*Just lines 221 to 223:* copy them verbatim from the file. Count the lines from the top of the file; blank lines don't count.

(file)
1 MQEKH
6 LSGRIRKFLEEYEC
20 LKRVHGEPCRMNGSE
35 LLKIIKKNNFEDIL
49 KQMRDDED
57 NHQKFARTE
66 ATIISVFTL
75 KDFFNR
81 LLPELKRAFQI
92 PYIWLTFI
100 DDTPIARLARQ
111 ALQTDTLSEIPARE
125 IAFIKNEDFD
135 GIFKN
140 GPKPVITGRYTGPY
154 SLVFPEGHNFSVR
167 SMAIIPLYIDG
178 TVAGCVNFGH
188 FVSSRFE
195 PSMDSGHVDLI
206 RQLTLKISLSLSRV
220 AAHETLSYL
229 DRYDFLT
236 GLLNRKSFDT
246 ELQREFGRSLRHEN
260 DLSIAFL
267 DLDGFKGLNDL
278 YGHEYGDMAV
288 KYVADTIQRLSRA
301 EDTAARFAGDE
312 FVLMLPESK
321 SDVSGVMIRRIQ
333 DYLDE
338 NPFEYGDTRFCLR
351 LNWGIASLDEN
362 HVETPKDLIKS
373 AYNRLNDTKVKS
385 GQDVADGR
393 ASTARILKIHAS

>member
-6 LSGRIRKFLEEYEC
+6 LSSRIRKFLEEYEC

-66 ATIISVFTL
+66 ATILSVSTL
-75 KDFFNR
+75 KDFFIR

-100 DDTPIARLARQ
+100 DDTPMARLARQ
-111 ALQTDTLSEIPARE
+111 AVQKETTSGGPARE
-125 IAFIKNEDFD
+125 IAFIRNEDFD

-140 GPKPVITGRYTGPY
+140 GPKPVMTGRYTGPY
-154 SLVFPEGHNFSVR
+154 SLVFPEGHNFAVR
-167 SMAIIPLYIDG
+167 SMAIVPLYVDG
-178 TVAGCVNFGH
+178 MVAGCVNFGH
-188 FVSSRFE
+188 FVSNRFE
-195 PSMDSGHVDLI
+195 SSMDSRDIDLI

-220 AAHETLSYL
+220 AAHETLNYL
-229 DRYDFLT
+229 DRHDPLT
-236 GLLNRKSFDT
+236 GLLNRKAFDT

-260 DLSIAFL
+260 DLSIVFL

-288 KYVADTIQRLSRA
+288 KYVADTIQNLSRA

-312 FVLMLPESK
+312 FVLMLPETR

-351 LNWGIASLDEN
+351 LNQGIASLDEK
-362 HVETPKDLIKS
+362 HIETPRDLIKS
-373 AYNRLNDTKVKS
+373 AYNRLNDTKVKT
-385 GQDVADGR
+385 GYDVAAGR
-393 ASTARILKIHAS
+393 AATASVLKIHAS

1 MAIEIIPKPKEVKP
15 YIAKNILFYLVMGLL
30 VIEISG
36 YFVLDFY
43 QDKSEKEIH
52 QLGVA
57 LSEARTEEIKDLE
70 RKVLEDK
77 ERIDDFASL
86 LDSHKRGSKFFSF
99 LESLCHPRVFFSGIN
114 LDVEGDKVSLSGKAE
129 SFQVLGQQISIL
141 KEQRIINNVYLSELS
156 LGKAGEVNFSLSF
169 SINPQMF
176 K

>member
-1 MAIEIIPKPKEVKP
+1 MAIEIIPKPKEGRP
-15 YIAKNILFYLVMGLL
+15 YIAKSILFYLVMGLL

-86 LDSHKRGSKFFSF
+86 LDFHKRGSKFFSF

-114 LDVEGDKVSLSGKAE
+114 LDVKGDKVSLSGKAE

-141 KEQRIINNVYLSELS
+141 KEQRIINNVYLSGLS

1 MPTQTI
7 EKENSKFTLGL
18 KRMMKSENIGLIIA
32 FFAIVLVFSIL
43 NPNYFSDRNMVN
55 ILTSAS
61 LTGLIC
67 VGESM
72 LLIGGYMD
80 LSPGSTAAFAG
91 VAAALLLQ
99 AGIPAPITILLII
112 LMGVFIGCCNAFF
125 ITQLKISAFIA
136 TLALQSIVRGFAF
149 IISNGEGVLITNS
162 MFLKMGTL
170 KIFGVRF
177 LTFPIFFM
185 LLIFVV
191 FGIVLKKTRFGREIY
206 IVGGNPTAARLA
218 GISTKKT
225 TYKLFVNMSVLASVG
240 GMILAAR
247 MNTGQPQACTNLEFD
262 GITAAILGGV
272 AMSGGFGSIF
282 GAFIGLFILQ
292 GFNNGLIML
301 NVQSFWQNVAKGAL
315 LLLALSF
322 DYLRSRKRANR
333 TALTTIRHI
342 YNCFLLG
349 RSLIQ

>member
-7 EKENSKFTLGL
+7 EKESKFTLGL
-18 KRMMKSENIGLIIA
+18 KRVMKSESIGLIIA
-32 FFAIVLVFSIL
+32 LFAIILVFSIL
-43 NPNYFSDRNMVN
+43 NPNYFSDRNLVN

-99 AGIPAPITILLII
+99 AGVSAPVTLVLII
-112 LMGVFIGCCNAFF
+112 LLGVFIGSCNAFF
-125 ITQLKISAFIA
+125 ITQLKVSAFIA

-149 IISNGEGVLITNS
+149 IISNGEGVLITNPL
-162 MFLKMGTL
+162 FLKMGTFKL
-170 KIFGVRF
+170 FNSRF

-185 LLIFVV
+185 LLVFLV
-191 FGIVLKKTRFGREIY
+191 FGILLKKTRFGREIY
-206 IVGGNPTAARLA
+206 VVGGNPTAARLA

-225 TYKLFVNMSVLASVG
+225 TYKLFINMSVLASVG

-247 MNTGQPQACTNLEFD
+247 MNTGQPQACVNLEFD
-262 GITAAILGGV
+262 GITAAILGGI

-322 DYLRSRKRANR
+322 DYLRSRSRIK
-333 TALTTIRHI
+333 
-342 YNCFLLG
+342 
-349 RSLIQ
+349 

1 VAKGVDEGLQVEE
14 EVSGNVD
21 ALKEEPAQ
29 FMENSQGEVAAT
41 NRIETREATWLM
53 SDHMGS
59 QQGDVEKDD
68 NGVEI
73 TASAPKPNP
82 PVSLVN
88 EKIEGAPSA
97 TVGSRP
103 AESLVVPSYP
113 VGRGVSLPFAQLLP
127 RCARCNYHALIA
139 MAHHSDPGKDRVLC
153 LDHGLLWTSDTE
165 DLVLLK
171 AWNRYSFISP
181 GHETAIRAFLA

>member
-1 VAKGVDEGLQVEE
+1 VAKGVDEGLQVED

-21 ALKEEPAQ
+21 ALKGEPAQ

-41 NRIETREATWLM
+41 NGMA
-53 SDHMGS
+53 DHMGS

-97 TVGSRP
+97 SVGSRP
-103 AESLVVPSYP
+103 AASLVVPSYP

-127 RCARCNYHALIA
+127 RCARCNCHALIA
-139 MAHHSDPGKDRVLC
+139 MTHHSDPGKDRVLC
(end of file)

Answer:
-97 TVGSRP
+97 SVGSRP
-103 AESLVVPSYP